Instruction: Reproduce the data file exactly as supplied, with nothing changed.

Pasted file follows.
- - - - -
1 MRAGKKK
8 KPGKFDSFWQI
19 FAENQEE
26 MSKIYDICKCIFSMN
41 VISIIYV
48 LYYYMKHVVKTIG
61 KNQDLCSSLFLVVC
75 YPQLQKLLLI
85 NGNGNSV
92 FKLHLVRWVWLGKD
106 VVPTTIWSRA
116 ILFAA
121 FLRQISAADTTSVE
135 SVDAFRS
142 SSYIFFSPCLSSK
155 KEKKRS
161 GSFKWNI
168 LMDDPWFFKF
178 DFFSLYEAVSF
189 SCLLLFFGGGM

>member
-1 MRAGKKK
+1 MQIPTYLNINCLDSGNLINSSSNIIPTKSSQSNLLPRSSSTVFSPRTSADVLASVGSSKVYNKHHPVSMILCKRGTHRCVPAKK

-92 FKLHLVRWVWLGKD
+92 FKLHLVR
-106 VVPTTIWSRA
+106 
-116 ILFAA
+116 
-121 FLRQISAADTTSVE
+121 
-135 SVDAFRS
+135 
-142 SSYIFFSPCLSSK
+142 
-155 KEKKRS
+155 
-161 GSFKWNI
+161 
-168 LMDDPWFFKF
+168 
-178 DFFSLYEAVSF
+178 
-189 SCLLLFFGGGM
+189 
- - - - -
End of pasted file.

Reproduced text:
1 MRAGKKK
8 KPGKFDSFWQI
19 FAENQEE
26 MSKIYDICKCIFSMN
41 VISIIYV
48 LYYYMKHVVKTIG
61 KNQDLCSSLFLVVC
75 YPQLQKLLLI
85 NGNGNSV
92 FKLHLVRWVWLGKD
106 VVPTTIWSRA
116 ILFAA
121 FLRQISAADTTSVE
135 SVDAFRS
142 SSYIFFSPCLSSK
155 KEKKRS
161 GSFKWNI
168 LMDDPWFFKF
178 DFFSLYEAVSF
189 SCLLLFFGGGM

>member
-1 MRAGKKK
+1 MQIPTYLNINCLDSGNLINSSSNIIPTKSSQSNLLPRSSSTVFSPRTSADVLASVGSSKVYNKHHPVSMILCKRGTHRCVPAKK

-92 FKLHLVRWVWLGKD
+92 FKLHLVR
-106 VVPTTIWSRA
+106 
-116 ILFAA
+116 
-121 FLRQISAADTTSVE
+121 
-135 SVDAFRS
+135 
-142 SSYIFFSPCLSSK
+142 
-155 KEKKRS
+155 
-161 GSFKWNI
+161 
-168 LMDDPWFFKF
+168 
-178 DFFSLYEAVSF
+178 
-189 SCLLLFFGGGM
+189 